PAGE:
Catchment News

Significant Pressures: Hydromorphology

Changes to the hydromorphology ranks as the second most significant pressure in surface water bodies. Activities that impact on the hydromorphological condition have been identified as significant pressures in just under one-third of all river waterbodies considered ‘At Risk’ of not achieving their environmental objective. This is based on the most recent characterisation assessment using data up to 2021.

What is hydromorphology?

The hydromorphology of a waterbody describes its physical characteristics in terms of the movement of water flows and levels (‘hydro’), and the structure and form of the bed, banks and riparian zones and how they function within the surrounding landscape (‘morphology’). Good hydromorphological conditions are required to create and maintain diverse aquatic habitat for invertebrates, fish and plants, which in turn support healthy aquatic ecosystems and good ecological status.

Hydromorphological condition is assessed in surface water bodies. Human activities that impact on the hydromorphological condition of waters, for example channelisation and straightening of rivers, installation of weirs or other instream barriers, culverting or otherwise installing hard engineering works, and removal of natural features such as sand and gravel banks and riparian vegetation, are known as hydromorphology pressures.

Impacts of hydromorphology pressures on water quality

Who is involved?

Quite simply, everyone in Ireland has a role to play. This can be from something as simple as making sure you don’t pollute your local stream, or a local community working together to establish a Rivers Trust to enhance the rivers and lakes in their area, to a Government Department or Agency helping a Minister implement a new policy to help protect and enhance all our water bodies.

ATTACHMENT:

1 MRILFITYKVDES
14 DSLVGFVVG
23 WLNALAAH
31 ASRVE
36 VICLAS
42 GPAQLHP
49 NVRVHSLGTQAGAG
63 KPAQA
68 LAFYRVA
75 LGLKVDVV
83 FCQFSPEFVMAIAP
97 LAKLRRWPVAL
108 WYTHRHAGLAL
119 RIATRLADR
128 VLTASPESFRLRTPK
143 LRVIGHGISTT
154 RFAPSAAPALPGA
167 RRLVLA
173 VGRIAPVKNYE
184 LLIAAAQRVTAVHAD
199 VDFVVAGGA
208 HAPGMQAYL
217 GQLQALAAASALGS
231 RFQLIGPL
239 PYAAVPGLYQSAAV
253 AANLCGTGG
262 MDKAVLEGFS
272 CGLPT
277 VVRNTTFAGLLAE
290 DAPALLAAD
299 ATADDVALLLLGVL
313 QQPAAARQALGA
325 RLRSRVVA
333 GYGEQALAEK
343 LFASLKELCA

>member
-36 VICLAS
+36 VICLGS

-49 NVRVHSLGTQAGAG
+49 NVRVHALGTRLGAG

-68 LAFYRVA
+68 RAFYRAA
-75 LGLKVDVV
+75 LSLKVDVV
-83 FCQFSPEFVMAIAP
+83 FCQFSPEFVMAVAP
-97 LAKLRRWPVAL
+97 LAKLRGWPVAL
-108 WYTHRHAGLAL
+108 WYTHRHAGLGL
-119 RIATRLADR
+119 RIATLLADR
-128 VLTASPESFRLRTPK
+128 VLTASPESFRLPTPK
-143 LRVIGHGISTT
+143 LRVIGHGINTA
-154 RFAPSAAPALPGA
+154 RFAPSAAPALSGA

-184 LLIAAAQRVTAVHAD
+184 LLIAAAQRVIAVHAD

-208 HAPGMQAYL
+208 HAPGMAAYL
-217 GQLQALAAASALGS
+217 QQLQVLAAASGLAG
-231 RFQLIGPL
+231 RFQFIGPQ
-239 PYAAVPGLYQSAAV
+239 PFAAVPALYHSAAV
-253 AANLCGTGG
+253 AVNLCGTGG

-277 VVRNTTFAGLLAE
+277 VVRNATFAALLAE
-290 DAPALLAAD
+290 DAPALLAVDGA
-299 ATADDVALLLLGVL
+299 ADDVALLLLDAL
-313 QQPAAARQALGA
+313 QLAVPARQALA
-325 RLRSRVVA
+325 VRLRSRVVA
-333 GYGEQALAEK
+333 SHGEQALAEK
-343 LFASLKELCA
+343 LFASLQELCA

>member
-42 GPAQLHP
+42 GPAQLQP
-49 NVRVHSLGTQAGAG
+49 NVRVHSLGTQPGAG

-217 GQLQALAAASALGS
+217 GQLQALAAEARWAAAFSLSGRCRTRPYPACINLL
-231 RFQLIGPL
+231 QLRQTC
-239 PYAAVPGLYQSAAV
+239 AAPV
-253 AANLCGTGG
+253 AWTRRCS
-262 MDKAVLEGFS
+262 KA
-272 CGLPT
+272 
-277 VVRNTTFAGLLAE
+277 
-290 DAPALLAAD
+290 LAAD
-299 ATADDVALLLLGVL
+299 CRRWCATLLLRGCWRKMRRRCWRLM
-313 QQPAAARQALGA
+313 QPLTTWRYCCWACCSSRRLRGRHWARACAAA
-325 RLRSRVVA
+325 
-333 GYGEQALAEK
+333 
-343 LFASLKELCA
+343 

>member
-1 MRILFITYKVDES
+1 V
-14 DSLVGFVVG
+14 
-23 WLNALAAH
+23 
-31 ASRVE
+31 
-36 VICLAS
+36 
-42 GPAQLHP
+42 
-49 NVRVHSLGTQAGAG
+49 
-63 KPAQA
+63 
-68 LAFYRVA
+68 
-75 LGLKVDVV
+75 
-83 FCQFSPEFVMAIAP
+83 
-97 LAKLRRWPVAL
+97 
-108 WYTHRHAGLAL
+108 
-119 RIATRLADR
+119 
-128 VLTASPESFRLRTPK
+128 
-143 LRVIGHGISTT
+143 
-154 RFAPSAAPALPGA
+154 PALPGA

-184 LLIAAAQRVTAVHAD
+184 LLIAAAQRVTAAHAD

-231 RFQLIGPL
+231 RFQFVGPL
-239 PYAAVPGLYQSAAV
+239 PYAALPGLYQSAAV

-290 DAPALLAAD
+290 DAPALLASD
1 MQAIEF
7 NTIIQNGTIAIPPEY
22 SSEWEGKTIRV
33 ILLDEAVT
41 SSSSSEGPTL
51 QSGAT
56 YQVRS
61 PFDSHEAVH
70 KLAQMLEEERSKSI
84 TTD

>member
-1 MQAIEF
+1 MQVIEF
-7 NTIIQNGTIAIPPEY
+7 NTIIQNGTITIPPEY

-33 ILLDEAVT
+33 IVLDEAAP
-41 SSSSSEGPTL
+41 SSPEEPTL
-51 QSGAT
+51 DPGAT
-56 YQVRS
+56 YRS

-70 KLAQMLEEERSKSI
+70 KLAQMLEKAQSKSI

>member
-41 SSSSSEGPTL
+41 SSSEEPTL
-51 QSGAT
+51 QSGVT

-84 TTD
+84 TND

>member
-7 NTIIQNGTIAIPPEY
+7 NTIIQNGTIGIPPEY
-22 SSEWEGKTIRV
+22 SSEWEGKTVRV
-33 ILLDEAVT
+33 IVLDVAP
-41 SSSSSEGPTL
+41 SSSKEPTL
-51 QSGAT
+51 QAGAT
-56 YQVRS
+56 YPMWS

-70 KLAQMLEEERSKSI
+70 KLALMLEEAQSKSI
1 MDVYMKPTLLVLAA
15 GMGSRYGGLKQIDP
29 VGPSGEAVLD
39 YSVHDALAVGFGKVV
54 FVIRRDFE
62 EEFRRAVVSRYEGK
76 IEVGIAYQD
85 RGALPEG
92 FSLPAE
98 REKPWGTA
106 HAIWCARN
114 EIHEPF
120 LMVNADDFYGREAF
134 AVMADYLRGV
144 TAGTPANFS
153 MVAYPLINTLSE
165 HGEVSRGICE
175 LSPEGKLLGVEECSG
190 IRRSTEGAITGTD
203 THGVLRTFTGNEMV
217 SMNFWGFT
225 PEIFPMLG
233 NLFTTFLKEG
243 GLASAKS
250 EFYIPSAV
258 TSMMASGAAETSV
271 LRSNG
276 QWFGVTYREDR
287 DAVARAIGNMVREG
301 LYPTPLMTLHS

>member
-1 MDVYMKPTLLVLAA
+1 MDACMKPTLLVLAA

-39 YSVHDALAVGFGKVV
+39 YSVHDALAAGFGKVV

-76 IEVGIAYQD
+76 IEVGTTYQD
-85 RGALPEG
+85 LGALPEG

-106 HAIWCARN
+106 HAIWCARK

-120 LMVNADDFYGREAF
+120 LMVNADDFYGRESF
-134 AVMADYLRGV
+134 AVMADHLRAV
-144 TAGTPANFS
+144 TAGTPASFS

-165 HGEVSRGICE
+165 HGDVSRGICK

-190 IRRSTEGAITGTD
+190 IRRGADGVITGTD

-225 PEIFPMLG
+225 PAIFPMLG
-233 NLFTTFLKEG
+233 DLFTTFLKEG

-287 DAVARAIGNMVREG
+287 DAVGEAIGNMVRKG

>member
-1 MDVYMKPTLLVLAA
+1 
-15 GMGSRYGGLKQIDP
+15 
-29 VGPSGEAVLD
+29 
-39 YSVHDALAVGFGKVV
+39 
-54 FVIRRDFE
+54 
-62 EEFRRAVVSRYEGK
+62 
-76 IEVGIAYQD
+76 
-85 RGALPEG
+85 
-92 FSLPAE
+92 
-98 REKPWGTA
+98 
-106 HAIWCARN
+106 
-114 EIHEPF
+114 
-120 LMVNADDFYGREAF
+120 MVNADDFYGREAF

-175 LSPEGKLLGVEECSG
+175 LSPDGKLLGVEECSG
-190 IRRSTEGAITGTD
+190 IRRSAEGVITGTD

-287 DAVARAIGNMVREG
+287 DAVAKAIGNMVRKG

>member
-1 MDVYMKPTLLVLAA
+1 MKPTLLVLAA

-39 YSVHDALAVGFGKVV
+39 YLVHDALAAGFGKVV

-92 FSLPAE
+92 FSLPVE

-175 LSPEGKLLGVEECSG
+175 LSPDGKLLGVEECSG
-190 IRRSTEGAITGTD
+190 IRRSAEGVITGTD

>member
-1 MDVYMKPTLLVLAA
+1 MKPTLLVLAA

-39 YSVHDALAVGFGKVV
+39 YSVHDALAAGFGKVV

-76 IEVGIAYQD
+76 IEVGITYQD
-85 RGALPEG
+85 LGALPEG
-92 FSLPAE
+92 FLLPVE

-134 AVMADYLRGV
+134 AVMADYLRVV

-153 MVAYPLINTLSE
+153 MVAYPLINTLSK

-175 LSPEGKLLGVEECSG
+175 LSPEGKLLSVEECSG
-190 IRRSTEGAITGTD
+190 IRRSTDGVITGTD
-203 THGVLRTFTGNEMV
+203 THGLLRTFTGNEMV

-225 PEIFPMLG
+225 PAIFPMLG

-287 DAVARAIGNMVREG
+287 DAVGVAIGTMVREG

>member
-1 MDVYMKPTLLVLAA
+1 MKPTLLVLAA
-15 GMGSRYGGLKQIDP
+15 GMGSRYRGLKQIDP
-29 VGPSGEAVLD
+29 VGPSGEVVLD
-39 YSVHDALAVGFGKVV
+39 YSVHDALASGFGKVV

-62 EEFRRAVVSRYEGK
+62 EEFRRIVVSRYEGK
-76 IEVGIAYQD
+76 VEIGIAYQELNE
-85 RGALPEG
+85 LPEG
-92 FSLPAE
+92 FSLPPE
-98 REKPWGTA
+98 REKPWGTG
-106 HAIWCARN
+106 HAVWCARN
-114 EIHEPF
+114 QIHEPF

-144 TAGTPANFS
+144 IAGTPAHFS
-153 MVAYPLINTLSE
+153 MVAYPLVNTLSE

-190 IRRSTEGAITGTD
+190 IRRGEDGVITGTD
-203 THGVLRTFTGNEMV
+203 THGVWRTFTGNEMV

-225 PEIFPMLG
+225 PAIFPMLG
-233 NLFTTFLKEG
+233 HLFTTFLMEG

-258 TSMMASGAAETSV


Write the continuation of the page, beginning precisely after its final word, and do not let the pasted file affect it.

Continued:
This website has been developed and is maintained by the Environmental Protection Agency, and is a collaboration between the Department of Housing, Planning and Local Government, the Environmental Protection Agency, and the Local Authority Waters Programme.


Local Authority Waters Programme

The Local Authority Waters Programme coordinates the efforts of local authorities and other public bodies in the implementation of the River Basin Management Plan, and supports local community and stakeholder involvement in managing our natural waters, for everyone’s benefit.


Environmental Protection Agency

The EPA is responsible for coordinating the monitoring, assessment and reporting on the status of our 4,842 water bodies, looking at trends and changes, determining which waterbodies are at risk and what could be causing this, and drafting environmental objectives for each.


Department of Housing, Local Government and Heritage

The Department is responsible for making sure that the right policies, regulations and resources are in place to implement the Water Framework Directive, and developing a River Basin Management Plan and Programme of Measures to protect and restore our waters.